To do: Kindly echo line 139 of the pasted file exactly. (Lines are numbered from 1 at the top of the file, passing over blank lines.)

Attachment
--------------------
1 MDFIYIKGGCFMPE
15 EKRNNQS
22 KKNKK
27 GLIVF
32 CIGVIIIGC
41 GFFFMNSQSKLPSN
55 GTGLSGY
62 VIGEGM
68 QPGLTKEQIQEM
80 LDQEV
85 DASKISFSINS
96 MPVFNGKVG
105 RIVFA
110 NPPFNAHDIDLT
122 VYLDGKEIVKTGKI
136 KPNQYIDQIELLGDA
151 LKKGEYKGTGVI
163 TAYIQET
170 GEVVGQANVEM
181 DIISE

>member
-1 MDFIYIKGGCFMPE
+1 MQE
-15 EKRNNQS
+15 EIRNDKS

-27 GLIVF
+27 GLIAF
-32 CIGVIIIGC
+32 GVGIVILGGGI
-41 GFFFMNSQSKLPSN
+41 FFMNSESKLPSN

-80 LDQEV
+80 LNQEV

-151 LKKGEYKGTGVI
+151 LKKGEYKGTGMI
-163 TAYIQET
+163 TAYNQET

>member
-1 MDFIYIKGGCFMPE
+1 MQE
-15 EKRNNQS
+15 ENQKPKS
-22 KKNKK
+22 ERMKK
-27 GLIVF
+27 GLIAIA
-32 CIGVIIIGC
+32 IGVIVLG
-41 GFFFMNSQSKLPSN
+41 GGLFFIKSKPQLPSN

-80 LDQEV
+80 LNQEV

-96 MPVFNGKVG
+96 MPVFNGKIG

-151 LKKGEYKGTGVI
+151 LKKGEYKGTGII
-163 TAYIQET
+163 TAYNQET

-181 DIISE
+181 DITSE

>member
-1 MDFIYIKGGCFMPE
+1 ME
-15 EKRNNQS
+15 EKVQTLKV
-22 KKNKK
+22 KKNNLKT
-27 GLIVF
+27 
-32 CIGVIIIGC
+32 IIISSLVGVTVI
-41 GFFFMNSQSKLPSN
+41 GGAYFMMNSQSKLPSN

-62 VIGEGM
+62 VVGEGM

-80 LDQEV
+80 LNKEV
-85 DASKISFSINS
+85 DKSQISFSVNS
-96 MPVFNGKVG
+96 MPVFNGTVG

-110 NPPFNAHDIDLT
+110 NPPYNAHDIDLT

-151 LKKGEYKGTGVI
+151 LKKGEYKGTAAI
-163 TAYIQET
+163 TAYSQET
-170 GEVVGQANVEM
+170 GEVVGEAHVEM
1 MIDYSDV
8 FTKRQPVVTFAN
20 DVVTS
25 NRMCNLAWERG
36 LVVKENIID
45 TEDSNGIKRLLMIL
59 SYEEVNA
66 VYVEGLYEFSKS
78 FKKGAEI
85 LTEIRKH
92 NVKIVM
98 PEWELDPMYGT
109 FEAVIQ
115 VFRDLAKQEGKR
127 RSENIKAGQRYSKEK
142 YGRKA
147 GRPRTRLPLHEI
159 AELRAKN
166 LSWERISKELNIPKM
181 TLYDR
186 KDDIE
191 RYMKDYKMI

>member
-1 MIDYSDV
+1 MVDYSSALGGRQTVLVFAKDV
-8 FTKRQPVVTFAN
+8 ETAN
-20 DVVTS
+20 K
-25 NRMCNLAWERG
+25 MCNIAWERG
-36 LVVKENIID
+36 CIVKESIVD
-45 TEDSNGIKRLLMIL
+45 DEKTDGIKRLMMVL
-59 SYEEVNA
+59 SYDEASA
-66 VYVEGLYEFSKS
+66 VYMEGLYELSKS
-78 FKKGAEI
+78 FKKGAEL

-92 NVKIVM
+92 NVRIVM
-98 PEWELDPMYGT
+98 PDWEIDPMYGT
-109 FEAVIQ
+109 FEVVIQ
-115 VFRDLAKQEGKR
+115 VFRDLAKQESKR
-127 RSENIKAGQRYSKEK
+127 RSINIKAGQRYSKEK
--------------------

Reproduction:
-127 RSENIKAGQRYSKEK